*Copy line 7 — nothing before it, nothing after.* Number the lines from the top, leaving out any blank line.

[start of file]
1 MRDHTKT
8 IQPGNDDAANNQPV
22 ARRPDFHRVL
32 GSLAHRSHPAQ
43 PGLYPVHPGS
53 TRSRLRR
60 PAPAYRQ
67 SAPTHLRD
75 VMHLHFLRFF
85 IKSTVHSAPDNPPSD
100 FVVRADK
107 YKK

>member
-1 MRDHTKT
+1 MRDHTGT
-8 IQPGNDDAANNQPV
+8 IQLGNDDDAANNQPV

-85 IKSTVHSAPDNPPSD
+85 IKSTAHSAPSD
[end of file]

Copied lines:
60 PAPAYRQ